"Warsaw Treaty, the Declassified Pages" - trailer (Russian). Source: YouTube
The all-Russia state television and radio broadcasting company VGTRK said the film, titled "Warsaw Treaty, the Declassified Pages" accumulates accounts by witnesses and participants in events dating back to 1968, without passing any judgments.
"The film conveys opinions by historians, witnesses and participants in those events. Nothing is said in the voice-over narration that this was right, or correct. It is just an accumulation of witnesses' stories," Pyotr Fyodorov, the head of the VGTRK's international relations directorate, told Interfax.
The film was made compliant with all canons of journalism and with the observance of all ethical norms, he said.
"However, many facts depicted in the film, are not quite comfortable to watch for present-day Central Europe. But they are facts, and they may be uncomfortable. When we watch documentaries made by British journalists we, too, can feel uncomfortable at seeing some facts. But they are facts," Fyodorov said.
Unfortunately, Europeans are applying old Soviet-era yardsticks, "when each word spoken on television was taken for the word spoken by the Kremlin," he said.
"We are absolutely open to various opinions and judgments. The situation itself, in my view, is not so much a Russian problem, as a problem experienced by Europe, where a look back on the past is generalized and everything that does not fit into this formula is branded incorrect, or propaganda," he said.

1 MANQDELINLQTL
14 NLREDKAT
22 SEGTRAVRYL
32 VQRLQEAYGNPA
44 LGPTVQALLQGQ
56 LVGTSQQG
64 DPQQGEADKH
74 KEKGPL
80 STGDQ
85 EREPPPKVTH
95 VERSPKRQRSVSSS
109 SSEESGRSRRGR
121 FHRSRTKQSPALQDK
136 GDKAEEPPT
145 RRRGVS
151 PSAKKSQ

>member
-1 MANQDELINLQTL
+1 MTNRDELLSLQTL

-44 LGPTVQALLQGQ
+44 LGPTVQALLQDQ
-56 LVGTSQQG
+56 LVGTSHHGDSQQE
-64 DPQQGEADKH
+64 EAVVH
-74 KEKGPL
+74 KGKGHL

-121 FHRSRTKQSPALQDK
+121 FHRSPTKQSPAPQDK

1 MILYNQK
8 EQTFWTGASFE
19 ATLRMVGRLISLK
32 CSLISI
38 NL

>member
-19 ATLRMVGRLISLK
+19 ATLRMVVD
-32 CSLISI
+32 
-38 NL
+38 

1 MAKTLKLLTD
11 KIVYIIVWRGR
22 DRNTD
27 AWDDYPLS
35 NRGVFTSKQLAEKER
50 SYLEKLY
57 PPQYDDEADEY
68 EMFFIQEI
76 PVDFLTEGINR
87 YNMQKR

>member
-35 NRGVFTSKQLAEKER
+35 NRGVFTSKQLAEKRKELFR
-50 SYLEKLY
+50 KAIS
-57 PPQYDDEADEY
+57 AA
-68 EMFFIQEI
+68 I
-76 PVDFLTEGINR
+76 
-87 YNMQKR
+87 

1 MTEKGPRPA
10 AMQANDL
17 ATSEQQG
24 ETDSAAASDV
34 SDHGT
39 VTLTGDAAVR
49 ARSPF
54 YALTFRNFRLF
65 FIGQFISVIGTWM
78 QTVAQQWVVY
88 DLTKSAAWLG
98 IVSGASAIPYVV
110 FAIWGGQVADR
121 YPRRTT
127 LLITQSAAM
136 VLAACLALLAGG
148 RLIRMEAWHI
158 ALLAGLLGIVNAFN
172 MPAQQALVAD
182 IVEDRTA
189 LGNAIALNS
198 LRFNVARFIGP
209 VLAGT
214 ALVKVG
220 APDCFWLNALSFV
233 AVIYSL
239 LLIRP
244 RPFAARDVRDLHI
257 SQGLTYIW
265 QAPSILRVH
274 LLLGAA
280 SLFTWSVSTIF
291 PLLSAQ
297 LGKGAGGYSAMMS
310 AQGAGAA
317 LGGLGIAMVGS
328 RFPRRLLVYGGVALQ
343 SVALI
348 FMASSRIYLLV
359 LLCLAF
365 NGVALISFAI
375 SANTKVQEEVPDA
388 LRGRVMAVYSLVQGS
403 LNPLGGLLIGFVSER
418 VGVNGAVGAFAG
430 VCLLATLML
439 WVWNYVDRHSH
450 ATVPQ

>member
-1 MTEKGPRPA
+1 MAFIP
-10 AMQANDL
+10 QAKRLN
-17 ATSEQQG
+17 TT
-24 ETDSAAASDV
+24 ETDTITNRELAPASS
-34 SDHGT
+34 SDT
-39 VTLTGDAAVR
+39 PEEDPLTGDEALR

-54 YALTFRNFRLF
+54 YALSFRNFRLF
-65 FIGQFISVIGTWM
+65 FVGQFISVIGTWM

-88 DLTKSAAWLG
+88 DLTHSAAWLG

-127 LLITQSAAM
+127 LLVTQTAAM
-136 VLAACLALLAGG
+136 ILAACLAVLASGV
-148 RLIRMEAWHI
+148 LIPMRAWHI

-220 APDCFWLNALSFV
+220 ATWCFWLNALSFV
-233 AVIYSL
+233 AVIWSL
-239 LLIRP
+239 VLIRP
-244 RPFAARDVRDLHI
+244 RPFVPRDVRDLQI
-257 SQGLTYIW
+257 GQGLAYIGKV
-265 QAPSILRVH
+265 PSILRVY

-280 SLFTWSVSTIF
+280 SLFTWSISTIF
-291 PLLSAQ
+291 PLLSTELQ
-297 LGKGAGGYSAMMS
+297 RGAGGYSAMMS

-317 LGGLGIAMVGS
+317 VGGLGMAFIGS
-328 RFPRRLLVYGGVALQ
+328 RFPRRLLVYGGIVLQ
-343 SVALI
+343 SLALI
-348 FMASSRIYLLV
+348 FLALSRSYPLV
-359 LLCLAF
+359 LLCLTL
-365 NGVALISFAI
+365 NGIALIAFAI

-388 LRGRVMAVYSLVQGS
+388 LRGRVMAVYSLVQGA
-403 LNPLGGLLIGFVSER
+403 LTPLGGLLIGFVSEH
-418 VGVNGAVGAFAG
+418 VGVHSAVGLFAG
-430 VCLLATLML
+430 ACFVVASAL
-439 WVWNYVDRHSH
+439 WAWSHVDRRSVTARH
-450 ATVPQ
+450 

In this particular case, journalists, not politicians should react to a piece of journalistic work, he remarked.
"I would advise European colleagues to move the focus from diplomats to professional journalists. One could start a discussion and exchange facts," Fyodorov said, adding that he sees no problem or tragedy in what happened.
The documentary "Warsaw Treaty, the Declassified Pages" was aired on May 23. On June 1 Slovak Foreign Ministry spokesman Peter Stano told the press in Bratislava that the film had raised many eyebrows in Slovakia.
Czech Foreign Minister Lubomir Zaoralek summoned Russian Ambassador to Prague Sergei Kiselyov to the Foreign Ministry to provide explanations about the film. Czech Foreign Ministry spokeswoman Michaela Lagronova said, citing the foreign minister, that the film "deludes the public."
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